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Old 01-03-2012, 02:52 PM   #3
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I'm not much of a "just do it" person, but neither am I the sort to allow planning to paralyze me. I assume you've crunched the numbers and know how much discretionary funds you'll end up with, have allowed for savings for emergencies (repairs, replacing worn out or broken bits, etc.) and know what your bills will be.

I know that budget would be possible for me, certainly (since it's very similar to the amount I'm working with), but don't know about your expenses and lifestyle to know if it's possible for you.
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Old 01-06-2012, 10:40 PM   #4
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Here is a link to this type discussion on the Escapees forum which is an organization for fulltimers.

What do you consider to be a minimum budget? - Escapees Discussion Forum

You can also do a search on the Escapess forum for budget and you will get many threads as this has been discussed many times.

The low end is $12,000 to $18,000 per year. Not many have a budget at this level but some do. Many live on a budget in the $20,000 to $36,000 per year.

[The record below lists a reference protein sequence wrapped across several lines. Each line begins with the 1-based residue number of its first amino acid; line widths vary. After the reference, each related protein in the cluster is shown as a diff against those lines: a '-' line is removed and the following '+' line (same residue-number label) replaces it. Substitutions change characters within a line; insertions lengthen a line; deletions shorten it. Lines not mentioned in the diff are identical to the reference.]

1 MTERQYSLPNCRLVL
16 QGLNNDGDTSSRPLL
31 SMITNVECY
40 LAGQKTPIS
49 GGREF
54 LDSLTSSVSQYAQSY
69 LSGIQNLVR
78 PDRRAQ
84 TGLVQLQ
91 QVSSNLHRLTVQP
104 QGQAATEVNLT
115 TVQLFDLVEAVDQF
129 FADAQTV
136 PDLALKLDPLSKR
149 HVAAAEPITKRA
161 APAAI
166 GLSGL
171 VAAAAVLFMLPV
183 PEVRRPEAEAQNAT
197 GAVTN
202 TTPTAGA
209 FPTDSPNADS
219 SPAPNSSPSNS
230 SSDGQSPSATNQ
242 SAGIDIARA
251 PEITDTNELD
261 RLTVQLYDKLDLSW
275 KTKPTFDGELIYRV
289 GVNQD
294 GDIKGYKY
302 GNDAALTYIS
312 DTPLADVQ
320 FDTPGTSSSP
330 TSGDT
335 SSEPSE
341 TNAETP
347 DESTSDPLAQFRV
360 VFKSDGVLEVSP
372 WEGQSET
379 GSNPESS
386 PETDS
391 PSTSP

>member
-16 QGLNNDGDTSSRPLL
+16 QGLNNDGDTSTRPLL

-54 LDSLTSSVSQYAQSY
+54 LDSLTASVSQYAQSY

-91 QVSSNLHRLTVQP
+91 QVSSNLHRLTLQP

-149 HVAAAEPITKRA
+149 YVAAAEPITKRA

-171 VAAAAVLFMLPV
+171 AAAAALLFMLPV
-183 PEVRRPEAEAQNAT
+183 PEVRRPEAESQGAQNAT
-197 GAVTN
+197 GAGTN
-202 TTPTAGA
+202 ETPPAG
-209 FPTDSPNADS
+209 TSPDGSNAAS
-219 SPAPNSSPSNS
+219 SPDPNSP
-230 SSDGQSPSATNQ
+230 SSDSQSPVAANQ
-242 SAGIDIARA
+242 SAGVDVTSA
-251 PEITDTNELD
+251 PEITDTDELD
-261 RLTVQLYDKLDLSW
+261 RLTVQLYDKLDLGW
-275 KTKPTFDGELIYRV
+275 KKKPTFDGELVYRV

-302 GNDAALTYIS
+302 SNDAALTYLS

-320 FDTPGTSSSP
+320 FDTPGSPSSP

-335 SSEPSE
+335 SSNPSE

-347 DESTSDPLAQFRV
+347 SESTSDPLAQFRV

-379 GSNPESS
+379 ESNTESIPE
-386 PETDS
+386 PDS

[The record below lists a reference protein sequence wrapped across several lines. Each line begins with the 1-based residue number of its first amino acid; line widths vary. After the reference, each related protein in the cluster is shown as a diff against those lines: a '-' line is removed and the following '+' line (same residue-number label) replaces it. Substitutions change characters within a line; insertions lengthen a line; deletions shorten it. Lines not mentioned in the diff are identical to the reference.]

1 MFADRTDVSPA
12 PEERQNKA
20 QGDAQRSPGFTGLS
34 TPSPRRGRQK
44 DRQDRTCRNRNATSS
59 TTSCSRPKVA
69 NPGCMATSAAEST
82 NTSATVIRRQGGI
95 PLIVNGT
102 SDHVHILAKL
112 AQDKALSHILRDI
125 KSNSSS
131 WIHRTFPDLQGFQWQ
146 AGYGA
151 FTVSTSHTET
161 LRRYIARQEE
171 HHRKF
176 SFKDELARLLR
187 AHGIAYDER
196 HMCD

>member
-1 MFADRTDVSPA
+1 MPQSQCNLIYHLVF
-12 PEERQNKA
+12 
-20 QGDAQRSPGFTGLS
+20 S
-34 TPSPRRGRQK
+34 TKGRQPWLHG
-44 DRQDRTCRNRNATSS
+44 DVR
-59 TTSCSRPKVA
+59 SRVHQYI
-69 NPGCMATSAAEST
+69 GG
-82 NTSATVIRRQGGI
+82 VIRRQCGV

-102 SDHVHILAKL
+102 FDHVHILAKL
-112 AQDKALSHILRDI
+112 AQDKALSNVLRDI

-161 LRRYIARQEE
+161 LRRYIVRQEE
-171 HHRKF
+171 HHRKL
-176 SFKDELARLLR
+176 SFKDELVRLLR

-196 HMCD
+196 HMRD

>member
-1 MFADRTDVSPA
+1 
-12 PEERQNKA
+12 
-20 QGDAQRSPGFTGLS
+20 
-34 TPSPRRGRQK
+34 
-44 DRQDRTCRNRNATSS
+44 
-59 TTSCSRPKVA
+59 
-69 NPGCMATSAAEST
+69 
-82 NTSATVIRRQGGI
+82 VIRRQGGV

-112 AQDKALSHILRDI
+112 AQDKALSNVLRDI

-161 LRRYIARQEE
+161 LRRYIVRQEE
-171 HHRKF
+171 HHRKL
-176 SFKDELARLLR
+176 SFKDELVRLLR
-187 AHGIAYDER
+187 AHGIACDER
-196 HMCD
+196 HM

There are also some who say they can't make it on $70,000 per year. So it comes down to each individual's lifestyle. What works for one won't work for another. The same goes for the size of RV. Some people fulltime in under 25' while others say that a 40' motorhome is too small.

Anything can be done (especially if you have health insurance covered) but is it a lifestyle you will enjoy? Only you can answer this.

Good Luck.

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Old 01-06-2012, 10:51 PM   #5
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Originally Posted by Zeta View Post
Hi All,

reside there over the summer months enjoying the mountains, motorcycling, canoeing, and photography. I also have access to a cabin in Blueridge Ga, if I need to get away from trailer

In the winter months I will move aboard my small sailboat and sail the keys and the Bahamas,
Um, a lot of people would kill for such a lifestyle.

But, on a practical level it's about the money. I know people who could float by without a sweat on half that money, and I know others that would blow that wad in a week. Only you know you. What's the worse thing that can happen if you try it?